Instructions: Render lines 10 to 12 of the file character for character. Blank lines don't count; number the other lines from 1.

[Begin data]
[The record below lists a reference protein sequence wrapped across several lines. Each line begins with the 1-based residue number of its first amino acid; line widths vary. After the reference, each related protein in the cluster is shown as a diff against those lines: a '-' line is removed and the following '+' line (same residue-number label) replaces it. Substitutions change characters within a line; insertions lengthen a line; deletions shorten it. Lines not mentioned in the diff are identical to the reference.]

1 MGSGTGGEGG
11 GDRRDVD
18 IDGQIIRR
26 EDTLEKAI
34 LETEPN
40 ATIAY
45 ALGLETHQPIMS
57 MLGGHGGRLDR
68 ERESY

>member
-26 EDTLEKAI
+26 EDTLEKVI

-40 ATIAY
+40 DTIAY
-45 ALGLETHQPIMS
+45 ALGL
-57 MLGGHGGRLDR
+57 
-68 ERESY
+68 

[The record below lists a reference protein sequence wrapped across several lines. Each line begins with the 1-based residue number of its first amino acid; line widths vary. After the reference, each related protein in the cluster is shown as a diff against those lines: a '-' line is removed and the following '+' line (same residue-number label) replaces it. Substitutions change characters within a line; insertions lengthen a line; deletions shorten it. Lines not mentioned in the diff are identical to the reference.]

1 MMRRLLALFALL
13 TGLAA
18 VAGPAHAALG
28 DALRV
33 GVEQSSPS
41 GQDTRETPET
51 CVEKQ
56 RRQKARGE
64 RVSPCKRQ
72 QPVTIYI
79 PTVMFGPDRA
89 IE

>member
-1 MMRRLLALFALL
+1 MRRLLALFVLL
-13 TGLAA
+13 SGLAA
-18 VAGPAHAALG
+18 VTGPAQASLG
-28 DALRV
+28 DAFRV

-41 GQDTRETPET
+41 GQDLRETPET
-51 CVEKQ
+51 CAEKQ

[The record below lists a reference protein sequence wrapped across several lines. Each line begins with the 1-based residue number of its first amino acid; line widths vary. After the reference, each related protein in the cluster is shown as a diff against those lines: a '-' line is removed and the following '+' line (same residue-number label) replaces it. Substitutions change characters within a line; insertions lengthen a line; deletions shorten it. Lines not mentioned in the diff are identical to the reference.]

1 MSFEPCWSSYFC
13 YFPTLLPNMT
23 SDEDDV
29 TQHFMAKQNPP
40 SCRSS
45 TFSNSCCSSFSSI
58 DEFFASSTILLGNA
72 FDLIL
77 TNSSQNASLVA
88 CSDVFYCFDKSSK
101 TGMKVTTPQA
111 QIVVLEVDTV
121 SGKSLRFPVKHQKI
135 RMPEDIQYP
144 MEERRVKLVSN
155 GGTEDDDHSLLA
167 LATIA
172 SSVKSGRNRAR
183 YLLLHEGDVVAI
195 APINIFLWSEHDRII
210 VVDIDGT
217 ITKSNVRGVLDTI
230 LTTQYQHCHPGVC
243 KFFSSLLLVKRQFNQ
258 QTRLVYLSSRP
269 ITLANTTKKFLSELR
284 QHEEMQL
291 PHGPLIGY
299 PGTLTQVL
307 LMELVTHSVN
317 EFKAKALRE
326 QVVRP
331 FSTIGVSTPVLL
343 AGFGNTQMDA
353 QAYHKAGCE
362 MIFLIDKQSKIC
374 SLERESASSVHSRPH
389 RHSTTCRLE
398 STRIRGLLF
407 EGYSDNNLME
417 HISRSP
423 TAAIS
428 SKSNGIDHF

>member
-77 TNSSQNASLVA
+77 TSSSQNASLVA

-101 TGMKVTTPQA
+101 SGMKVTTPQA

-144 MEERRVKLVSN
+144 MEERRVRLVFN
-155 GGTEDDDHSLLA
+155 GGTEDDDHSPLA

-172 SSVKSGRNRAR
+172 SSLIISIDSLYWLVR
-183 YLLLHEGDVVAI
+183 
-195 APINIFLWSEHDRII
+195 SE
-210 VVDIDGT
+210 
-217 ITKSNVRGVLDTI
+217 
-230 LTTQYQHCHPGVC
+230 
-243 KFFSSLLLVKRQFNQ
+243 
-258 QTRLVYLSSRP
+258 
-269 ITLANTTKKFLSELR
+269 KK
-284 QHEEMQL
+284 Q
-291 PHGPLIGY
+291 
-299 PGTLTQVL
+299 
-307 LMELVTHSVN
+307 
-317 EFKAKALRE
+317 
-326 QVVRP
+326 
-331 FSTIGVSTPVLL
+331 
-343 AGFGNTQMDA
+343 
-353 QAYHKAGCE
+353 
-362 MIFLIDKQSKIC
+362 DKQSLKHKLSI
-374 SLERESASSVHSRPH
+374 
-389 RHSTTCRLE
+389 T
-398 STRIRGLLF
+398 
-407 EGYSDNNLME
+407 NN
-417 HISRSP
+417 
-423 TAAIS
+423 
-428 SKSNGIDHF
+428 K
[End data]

68 ERESY

>member
-26 EDTLEKAI